Chrome Extensions and Hackathons

Why simpler is better.

So – what exactly is a Chrome Extension?

A Chrome Extension is a small app that you can slap on top of Google’s Chrome browser. From there, it’ll perform some task that Chrome itself can’t — be it giving you notifications for some third party service, blocking ads, or pretty much anything else. Extensions are generally pretty small, but can do some awesome things. You’ve probably seen or used a few of the more popular one – AdBlock, Motorola Connect (if you’re of the Android inclination), Push Bullet, Stay Focused, etc. And if you haven’t, you’re missing out! Chrome is only as good as you make it.

And I care because…?

Aside from offering you great additions to Chrome, extensions make great hackathon projects. You can work with a very special type of data in a way that many projects can’t. On top of that, some of the legwork is already done for you since the extension runs on top of Chrome – no hosting, no domain names, and instant distribution. While these perks do require some special tasks up front (writing a manifest file to secure your extension’s permissions, for example), they’re relatively trivial and won’t slow you down much. More importantly, they’ll secure you access to special data that Chrome Extensions are privileged enough to have access to.

Okay, so that’s kinda cool. But what can I actually do?

Happily enough, almost everything that you can with a regular web app – AJAX calls, API usage, OAuth, Google Analytics, the works. So, while an extension may not be the place to implement your next killer consumer webapp (or who knows, maybe it is…) it probably won’t hold you back during a 36-hour sprint to get something up and running.

That didn’t answer my question. Really now, what can I do?

Fine, fine. When it comes down to it, the awesomeness of the Chrome Extension fits into 2 broad categories.

1. You can be meta. SO META.

Chrome Extensions run apart from the site that you’re currently on. That means you can interact with a web site, and your user, in a way that you normally can’t. This ranges from aggregating data across sites to automating work on a site (For example, automatically filling out forms. Legally, of course.) In other words, you’re on a whole other level of fun. Data for a Chrome extension persists across browsing, so it can be accessed any time. Think about saving articles to read, or taking notes cross-site, or tracking your web browsing to figure out exactly how much time you waste on facebook daily. You’re sitting above the web sites – have fun with it!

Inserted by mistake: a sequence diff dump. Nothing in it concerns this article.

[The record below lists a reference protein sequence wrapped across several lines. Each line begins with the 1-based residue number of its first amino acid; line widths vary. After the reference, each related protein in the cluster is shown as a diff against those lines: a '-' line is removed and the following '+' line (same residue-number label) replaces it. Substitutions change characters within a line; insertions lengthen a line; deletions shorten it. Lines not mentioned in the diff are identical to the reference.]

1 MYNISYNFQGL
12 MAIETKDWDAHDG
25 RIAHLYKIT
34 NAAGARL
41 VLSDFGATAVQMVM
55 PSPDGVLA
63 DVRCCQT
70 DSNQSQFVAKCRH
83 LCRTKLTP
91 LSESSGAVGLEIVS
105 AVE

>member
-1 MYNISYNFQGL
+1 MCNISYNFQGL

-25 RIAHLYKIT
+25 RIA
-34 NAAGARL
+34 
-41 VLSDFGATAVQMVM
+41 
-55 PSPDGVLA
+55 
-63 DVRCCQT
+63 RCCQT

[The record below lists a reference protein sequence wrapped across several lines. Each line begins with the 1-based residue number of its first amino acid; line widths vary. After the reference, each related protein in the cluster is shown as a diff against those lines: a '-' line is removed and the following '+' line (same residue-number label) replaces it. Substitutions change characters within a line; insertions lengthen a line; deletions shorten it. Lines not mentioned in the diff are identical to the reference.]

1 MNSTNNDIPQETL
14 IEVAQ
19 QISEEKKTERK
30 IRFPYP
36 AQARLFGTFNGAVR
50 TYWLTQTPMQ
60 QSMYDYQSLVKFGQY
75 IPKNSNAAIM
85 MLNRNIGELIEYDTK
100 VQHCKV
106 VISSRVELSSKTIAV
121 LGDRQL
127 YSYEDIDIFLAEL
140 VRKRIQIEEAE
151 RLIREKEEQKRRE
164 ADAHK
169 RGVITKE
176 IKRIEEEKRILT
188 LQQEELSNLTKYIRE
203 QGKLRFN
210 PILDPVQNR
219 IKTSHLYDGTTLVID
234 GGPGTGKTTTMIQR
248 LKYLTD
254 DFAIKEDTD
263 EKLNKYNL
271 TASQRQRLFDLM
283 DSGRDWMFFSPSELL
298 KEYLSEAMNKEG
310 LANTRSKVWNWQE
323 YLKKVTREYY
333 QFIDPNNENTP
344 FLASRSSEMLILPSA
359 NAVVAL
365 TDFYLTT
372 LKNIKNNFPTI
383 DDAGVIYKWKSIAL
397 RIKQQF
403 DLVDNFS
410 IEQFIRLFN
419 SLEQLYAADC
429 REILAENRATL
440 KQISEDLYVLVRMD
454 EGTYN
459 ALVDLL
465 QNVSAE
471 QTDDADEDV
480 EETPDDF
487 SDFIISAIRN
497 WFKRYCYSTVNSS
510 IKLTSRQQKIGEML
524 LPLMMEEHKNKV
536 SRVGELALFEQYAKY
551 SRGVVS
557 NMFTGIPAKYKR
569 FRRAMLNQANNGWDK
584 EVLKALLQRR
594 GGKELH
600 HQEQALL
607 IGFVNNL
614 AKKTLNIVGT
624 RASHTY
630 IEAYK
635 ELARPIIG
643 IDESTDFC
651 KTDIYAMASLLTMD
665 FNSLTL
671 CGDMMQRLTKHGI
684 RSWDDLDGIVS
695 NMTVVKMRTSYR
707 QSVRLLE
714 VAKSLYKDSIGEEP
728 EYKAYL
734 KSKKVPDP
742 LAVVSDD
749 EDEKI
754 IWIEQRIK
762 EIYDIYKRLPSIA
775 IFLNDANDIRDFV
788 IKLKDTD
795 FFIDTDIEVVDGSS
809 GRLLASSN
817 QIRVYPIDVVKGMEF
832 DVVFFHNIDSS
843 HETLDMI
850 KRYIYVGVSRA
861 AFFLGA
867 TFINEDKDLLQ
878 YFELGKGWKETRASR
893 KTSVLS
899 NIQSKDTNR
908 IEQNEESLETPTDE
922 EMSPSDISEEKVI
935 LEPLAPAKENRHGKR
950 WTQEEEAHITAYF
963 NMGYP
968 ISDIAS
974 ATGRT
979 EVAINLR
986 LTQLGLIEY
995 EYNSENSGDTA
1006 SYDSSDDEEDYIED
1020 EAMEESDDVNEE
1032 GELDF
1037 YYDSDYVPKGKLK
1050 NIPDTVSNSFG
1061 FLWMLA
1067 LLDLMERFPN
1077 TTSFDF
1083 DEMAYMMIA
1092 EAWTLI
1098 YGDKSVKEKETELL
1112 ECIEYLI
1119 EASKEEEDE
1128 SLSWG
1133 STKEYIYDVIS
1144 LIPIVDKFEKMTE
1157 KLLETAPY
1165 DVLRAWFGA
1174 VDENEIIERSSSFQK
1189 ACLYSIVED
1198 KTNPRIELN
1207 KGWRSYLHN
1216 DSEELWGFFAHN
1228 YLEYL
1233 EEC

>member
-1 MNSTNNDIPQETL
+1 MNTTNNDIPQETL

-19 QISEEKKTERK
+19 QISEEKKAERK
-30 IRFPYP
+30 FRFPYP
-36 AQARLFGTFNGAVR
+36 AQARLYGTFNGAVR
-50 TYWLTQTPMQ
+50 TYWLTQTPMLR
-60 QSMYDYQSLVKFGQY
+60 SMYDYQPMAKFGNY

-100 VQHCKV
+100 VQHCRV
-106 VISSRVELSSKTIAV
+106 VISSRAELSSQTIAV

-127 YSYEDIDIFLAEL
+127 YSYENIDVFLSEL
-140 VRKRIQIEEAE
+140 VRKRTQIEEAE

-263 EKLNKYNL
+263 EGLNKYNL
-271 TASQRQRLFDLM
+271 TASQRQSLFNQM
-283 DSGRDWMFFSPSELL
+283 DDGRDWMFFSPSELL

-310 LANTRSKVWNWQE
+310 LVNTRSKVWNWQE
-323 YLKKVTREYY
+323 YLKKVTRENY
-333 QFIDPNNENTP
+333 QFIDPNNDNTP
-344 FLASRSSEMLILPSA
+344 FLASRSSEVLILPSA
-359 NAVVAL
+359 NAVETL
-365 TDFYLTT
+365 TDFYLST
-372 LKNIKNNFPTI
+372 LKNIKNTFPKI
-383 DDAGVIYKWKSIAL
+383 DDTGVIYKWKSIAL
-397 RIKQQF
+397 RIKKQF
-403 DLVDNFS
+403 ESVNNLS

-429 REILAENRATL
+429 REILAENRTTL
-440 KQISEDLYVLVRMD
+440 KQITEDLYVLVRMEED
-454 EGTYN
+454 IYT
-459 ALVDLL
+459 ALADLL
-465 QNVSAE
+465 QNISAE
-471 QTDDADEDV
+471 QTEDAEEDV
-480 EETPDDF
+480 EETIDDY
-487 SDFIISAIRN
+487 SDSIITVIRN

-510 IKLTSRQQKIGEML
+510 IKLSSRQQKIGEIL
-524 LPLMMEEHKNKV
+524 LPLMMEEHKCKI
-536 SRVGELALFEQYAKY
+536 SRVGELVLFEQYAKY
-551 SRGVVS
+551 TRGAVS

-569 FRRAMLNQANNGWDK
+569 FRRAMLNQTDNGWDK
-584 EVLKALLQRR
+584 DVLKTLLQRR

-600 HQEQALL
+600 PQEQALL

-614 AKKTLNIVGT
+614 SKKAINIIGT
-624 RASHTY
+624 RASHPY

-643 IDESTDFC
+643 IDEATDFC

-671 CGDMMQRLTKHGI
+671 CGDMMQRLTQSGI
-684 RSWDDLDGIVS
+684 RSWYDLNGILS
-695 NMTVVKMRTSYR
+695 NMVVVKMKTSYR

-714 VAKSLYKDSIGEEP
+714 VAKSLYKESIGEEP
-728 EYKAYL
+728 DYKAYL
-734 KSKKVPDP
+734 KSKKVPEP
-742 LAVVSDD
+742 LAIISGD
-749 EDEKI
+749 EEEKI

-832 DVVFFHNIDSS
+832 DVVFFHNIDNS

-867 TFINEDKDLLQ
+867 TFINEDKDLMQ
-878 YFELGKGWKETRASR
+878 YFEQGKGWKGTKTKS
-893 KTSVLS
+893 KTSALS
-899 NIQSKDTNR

2. You can make Chrome work for you

Little things in Chrome that annoy the heck out of you, or areas you think could be tweaked in some small way, can all be fixed with Chrome Extensions. Hooking into Chrome means you can customize it as you see fit, without having to rewrite an entire browser from scratch. Think about customizing your YouTube experience, or changing what Chrome gives you every time you open a new tab. You’re in control, so reimagine things to suit your needs!

I’m still not convinced that Chrome Extensions are the greatest thing since sliced bread. And by the way, those ideas you listed already exist!

Heck yeah they do – that’s the point! People have done these things because they’re worthwhile and awesome. And, while I’m showing you things that already exist, check out Lifehack’s list of 100 Chrome Extensions you should install, or the Chrome store itself’s top extensions. If those don’t convince you to try an Extension hack at your next hackathon, then I don’t know what will. Except for maybe this:

And…that’s all I’ve got.

Ideas, questions, comments, issues? Got a killer Extension you’ve built, or would like to see built? Let us know in the comments!

Stanford University's premier hackathon. February 12th-14th 2021.

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